Main content
Official Website of the North Melbourne Football Club

Understanding Jacobs’ role

It’s a role that rarely gets the credit it deserves, one that can go a long way in securing the win for your team, but one very few fully understand.

The run-with role has been played to perfection this season by North’s Ben Jacobs, who has minimised the impact of some of the game’s most exciting players.

Dual premiership player, two-time Syd Barker Medal winner and AFL Hall of Fame Member Anthony Stevens was a stand-out tagger during his playing days, and knows the dedication Jacobs needs to do his job to an elite standard.

“It’s actually a compliment that you get asked to go on the best of the best,” Stevens told North Media.

“The reason you’re running closely with a player is because they’re in form and they have a good football brain.

“If you can keep on top of them and be one step ahead, you can have an impact on the game as well, and that’s what Ben does.”

A player who always aimed to get the best out of himself, Stevens believes the mental fitness of the tagger is the number one attribute needed to achieve success.

“It’s like being a defender, you’ve got to be totally on your game the whole time because you need to be reactive to what your opponent is doing,” he said.

“You’ve got to make sure that you’re one step ahead in terms of his thought pattern and that can get quite draining.

“You’ve got to train your brain so you can concentrate for 100 per cent of the game, because if you take your foot off the pedal for one second, these guys are extremely dangerous and will hurt you.

“For example Dustin Martin can kick a few goals in five minutes if you have a lapse.

“That concentration is an ability that you need to have, or train yourself to have, so mentally it can be a draining experience.”

The North Team of the Century ruck rover is of the opinion that preparation is key before each game, and Jacobs’ performance is no fluke.

“At the end of the day it’s about understanding the opponent that you’re playing on,” Stevens said.

“It’s about watching their tapes and learning the pros and cons of their game.

“You need to learn whether they turn to their left or turn to their right, whether they burst through packs or whether they’ll take you into the packs and then sneak out the back. There’s plenty of things that you need to understand, so it’s about studying the opposition.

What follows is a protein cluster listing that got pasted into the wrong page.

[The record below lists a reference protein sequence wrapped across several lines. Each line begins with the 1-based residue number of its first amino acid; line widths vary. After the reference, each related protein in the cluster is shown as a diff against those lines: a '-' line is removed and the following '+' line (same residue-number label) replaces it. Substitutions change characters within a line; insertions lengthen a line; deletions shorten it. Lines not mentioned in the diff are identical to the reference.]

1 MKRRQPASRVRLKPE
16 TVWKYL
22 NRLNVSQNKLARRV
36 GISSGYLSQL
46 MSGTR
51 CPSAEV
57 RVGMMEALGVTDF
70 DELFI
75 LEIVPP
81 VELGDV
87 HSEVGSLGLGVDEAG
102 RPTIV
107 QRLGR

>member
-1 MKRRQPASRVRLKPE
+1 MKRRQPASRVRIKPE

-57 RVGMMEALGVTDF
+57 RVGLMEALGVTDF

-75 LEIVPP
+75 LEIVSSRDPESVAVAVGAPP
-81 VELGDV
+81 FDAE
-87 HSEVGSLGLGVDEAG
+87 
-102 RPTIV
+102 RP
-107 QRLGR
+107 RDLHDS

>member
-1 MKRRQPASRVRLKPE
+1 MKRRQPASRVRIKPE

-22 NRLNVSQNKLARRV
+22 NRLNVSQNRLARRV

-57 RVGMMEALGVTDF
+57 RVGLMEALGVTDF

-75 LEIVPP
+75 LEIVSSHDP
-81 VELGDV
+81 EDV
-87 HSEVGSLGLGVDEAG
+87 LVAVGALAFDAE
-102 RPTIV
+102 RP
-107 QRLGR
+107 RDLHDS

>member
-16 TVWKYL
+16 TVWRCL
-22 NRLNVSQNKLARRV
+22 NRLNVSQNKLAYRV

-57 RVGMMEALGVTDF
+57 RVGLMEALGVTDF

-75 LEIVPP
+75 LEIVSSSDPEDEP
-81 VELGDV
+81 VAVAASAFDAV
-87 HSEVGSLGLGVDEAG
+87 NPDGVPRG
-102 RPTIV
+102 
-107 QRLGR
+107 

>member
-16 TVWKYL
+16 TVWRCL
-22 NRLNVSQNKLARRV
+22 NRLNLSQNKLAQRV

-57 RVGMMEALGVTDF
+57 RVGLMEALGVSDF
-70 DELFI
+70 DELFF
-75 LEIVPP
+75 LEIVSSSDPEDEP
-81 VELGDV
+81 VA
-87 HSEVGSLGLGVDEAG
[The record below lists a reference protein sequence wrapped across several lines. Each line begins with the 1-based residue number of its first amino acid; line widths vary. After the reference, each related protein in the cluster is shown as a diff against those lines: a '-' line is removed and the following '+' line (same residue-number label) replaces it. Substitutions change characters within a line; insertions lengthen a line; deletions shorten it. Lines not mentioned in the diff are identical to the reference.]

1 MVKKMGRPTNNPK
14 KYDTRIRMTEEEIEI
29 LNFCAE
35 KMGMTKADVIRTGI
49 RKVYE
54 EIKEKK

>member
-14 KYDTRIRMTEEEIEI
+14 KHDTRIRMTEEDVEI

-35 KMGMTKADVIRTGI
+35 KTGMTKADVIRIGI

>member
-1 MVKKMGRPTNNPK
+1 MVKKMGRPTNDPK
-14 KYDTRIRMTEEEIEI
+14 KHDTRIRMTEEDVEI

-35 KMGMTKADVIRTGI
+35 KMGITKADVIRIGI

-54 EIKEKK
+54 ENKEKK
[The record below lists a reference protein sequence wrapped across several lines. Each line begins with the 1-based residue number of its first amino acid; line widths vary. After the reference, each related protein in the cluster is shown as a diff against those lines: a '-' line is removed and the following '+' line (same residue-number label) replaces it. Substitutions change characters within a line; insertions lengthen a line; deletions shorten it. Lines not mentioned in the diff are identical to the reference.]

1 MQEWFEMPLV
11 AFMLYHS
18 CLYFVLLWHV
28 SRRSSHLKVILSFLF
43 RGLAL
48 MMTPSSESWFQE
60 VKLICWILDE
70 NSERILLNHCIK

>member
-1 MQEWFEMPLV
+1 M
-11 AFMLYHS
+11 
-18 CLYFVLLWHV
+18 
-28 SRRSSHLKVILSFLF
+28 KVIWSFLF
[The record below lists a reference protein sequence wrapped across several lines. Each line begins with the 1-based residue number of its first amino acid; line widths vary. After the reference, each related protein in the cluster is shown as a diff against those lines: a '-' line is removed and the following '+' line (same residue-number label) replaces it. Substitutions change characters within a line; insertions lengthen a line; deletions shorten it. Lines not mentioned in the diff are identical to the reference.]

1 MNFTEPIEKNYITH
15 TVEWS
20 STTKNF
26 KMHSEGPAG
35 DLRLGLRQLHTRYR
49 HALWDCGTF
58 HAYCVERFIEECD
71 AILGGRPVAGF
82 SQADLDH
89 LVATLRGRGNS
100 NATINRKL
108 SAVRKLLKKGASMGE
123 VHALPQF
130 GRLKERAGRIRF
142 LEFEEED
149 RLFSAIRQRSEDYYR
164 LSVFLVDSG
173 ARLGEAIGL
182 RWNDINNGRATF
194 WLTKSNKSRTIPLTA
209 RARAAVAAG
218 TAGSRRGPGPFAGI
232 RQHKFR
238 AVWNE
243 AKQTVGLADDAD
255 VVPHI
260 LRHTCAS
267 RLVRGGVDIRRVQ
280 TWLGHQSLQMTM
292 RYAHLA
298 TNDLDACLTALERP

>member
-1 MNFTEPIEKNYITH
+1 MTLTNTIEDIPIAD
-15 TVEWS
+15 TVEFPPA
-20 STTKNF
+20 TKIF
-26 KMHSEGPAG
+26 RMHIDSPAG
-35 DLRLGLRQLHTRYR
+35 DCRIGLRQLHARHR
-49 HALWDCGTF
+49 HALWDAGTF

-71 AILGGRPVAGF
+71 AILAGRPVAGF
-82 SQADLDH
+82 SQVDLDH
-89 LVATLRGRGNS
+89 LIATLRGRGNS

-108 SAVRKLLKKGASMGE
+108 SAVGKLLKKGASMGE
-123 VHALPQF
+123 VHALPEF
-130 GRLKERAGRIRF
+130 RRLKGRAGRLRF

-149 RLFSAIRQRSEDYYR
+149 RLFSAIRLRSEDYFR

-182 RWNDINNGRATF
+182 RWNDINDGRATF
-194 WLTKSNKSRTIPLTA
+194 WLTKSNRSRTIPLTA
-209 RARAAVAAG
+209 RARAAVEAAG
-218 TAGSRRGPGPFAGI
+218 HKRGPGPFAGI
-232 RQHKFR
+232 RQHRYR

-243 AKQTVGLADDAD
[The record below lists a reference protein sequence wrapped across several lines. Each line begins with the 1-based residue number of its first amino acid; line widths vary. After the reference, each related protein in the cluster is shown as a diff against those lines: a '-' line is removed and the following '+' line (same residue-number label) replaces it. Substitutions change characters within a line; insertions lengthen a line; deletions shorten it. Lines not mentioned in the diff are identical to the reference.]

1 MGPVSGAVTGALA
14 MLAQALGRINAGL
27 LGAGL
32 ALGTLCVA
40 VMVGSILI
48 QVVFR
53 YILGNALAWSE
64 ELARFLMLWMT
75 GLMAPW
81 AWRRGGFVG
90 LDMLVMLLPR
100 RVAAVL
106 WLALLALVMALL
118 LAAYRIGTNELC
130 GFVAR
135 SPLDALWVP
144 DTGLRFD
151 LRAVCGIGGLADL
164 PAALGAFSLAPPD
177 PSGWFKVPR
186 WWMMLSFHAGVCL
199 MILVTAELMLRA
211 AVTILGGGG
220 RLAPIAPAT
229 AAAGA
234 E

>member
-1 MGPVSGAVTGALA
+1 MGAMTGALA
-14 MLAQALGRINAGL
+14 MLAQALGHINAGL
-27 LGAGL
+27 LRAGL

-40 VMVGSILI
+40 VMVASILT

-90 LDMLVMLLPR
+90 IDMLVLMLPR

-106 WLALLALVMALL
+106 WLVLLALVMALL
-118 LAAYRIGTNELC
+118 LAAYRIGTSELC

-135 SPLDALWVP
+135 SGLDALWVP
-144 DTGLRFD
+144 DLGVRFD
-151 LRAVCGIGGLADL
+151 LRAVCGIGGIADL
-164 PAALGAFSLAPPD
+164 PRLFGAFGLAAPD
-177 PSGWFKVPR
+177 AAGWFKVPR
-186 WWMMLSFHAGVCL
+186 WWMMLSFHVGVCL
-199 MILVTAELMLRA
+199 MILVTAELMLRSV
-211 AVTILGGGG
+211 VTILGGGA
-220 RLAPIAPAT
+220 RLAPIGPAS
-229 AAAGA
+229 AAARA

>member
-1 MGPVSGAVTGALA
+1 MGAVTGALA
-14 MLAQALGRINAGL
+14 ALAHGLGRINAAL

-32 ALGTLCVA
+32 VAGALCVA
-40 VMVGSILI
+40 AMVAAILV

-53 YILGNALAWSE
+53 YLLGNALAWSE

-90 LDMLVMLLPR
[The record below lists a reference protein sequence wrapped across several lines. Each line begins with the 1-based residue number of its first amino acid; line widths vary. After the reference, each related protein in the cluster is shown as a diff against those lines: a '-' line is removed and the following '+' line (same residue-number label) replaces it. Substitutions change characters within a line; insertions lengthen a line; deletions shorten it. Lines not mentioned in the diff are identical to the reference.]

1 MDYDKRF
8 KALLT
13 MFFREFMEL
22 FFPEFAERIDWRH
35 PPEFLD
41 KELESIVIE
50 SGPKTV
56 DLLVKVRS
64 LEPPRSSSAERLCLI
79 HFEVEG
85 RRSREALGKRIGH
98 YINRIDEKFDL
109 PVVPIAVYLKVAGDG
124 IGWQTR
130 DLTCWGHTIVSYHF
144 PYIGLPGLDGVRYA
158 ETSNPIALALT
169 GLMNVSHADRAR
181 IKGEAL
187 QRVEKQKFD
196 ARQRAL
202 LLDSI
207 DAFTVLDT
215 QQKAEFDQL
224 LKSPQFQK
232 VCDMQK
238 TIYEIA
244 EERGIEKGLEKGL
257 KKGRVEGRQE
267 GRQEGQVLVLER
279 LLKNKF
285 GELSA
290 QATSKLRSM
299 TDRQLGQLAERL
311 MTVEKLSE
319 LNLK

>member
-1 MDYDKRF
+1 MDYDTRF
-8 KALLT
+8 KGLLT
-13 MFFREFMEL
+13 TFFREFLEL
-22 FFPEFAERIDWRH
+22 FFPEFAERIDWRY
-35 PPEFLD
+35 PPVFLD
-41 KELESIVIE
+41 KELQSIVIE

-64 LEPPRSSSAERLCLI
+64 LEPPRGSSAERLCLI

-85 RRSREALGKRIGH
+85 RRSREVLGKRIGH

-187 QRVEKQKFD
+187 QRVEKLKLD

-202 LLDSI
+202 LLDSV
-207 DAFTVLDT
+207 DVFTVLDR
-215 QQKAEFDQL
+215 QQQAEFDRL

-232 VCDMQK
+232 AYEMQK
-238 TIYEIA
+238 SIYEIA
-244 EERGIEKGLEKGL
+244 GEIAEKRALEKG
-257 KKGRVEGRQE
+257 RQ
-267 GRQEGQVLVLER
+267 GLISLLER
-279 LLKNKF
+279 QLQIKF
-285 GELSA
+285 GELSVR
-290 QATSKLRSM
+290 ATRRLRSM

“Benny would be getting to a stage now where he’s played on his opponents a lot, so he’ll have a great understanding.”

Regardless of the amount of work a player puts into his direct matchup, Stevens believes the assistance of 21 teammates is just as crucial.

“To be the best the player you can be, you’ve got to have support around you 100 per cent of the time,” he said.

“It doesn’t matter if it’s midfielders, defenders or forwards, everyone’s got a role that they need to play, and if they do that, it’s a big help.

“You’re only as good as the team around you.”

In Stevens’ opinion, Jacobs is not a tagger and should be considered as a run-with player, given his ability to have an offensive presence.

“A tagger in my eyes is someone who is solely worried about their opponent and isn’t worried about getting possessions or the football,” he added.

“A run-with player is someone who follows an opponent, quells their influence on the game, but still actually get the ball themselves.

“I always had the aim of keeping him under this average and making sure those possessions he gets doesn’t have and impact in the game, and I’m sure Benny’s the same.

If you can keep on top of them and be one step ahead, you can have an impact in the game as well, and that’s what Ben does.

“He puts the pressure on his opponent the whole time, but when the ball’s there he actually gets it, and with the help of his teammates, he can put some added pressure on his opponent by kicking a goal or two.”

The views in this article are those of the author and not necessarily those of the AFL or its clubs